What do you read apart from novels?
Popular-science books. I’ve recently finished a very interesting book, Life on the Edge: The Coming of Age of Quantum Biology by two authors, Al-Khalili and McFadden.
What books did you learn to read with?
As a child, I read science fiction and fantasy before I knew it was even called fantasy. I simply liked a certain type of book, and then I discovered that it was a separate genre. Literature for the youngest readers is, after all, mainly fantasy - just look at fairy tales.
What was your attitude towards the required reading at school?
Nightmare... I remember Rogaś z doliny Roztoki (Rogaś from Roztoka Valley). What do I care about some deer?!
And maybe you’ll tell me that you didn’t like Pies, który jeździł koleją (Lampo, the Traveling Dog) neither?
This actually was quite cool, but I am not joking: required reading almost killed my love of literature. I was only saved by the fact that my dad read to me, and I, myself, started looking for books outside of the canon.
First ‘adult’ readings?
I read Stanisław Lem early. Everything that was available. I only didn’t like one book, Pamiętnik znaleziony w wannie (Memoirs Found in a Bathtub). Such a Kafka story, set in an unspecified future. The stylistics of an absurd dream disturbed me. I don’t find it disturbing in Kafka’s, but I do in Lem’s. I like both Kafka and Lem, but combined into one, it came out as something unreadable.
What did you like the most by Lem?
I value Solaris, Niezwyciężony (The Invincible), Bajki robotów (Fables of Robots), Cyberiada (The Cyberiad), I like his novels from the middle of his creative period, when he wasn’t into journalism and philosophy yet. Actually, I have probably read all his books.
And did you have a book that shaped you?
Moomins is very significant to me. I keep coming back to it, it really is a very smart book, for adults as well. And besides, The Invincible by Lem was important to me. A book full of technical descriptions, and, at the same time, enthralling fiction. I was also fascinated by coming across, for the first time, a machine-hero, which was not personified.
Don’t you like anthropoidal robots?
It is too easy for me. Usually, when we come across a machine in science-fiction, it has human features. However, in The Invincible, it’s different – what we have there is strength and non-personalised consciousness, natural like an element.
Any other youthful delights?
I was strongly impressed by The Neverending Story by Michael Ende – a book inside a book.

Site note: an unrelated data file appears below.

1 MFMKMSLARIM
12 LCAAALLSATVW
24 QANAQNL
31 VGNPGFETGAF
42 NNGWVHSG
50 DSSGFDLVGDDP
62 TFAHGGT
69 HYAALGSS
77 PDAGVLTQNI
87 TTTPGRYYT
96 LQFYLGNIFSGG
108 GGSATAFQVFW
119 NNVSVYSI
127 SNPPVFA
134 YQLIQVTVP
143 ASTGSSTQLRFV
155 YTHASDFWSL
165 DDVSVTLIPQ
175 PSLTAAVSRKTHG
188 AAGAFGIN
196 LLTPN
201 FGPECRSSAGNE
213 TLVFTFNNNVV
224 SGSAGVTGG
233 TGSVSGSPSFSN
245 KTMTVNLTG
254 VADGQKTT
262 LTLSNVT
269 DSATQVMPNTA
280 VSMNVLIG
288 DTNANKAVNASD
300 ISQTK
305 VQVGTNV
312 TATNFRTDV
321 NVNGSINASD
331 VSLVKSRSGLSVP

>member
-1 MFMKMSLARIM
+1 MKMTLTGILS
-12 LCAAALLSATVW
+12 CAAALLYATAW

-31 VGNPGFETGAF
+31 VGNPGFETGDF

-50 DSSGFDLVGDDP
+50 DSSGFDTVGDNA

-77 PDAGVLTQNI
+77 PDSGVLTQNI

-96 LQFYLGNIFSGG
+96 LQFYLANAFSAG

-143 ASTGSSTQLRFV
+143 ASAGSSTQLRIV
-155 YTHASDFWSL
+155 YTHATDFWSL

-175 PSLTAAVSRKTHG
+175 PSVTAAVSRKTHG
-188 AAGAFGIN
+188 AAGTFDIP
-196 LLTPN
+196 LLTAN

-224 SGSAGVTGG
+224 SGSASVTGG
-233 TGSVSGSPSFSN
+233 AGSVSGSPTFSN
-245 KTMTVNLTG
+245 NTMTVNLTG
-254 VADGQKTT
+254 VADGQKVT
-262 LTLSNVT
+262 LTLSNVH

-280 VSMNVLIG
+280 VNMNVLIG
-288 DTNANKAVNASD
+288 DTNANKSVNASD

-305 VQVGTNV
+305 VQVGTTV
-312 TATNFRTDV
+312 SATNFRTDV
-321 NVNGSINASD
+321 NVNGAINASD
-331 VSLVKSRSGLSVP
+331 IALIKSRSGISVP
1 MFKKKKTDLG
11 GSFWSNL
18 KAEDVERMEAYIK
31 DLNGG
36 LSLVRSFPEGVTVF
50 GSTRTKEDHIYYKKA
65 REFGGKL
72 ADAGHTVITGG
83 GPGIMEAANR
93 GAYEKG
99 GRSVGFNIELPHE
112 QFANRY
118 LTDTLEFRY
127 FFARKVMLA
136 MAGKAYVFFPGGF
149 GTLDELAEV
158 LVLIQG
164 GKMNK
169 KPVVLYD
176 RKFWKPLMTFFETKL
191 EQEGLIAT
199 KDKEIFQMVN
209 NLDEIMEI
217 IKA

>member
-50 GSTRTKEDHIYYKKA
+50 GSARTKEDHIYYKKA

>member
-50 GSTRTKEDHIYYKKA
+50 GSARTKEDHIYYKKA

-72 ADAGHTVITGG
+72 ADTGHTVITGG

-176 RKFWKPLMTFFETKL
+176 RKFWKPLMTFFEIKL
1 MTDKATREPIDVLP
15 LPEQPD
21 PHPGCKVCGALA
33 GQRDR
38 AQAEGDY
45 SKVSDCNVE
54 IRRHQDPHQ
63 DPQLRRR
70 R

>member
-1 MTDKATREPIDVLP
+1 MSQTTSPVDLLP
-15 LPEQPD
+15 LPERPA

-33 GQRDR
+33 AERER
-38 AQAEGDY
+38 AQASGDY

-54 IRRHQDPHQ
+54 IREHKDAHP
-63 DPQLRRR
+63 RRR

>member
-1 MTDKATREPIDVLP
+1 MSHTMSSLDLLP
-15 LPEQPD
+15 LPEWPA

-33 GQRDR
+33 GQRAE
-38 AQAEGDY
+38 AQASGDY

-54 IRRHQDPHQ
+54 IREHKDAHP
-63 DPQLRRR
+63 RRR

I could never convince myself about the screen adaptation.
Only the first part is good, the rest is a waste of time. But let me come back to the book. The protagonist is a young boy, a book enthusiast, at whom everyone in the class laughs because he reads so much. And he is so fascinated by the story he reads that he ‘enters’ it and becomes another protagonist. It was something completely new to me. You can read it on many levels.
This is a frequent phenomenon in fantasy, entering higher levels of consciousness and narrative. It is also present in The Matrix and Inception.
You're right, it is actually what fantasy is about - discovering the lining of the universe. It is also good when these narrative games lead somewhere, I do not like formal experiments written for art.
Do you put content above the form?
It’s good when they complement each other. However, I definitely prefer a novel without a sophisticated form, but with a good story. It’s great if there is some style, but the language should not disturb. Probably, most literary enthusiasts would tell you something different. Half of the mainstream are books with a play on form, but the plot is limping. There are positive exceptions, for example Lód (Ice) by Jacek Dukaj. The language from this novel stuck in my head. After reading it, I had to be careful not to write like him. What Dukaj did served the novel well, but generally, exaggerated stylistics bothers me.
And when is the last time you thought: I’d like to write like him or her?
I envy ideas more than style. I was impressed by Peter Watts’s Blindsight, but also Charles Stross’s Accelerando. I also envy some writers discipline.
What do you mean?
For example, George R. R. Martin’s books. He is able to embrace such a number of protagonists and so many plot lines, and it could fall apart so many times. On the other hand, he lives off Game of Thrones only, so he has the comfort of dealing with one story.
Maybe he is managed by editors?
Maybe. What I mean is that I cannot write books following an outline. I get bored. My stories flow, I create them while I’m writing.
Jakub Żulczyk says that he only has the final scene in his head, and the process of writing is somewhat ‘navigating to’ this scene.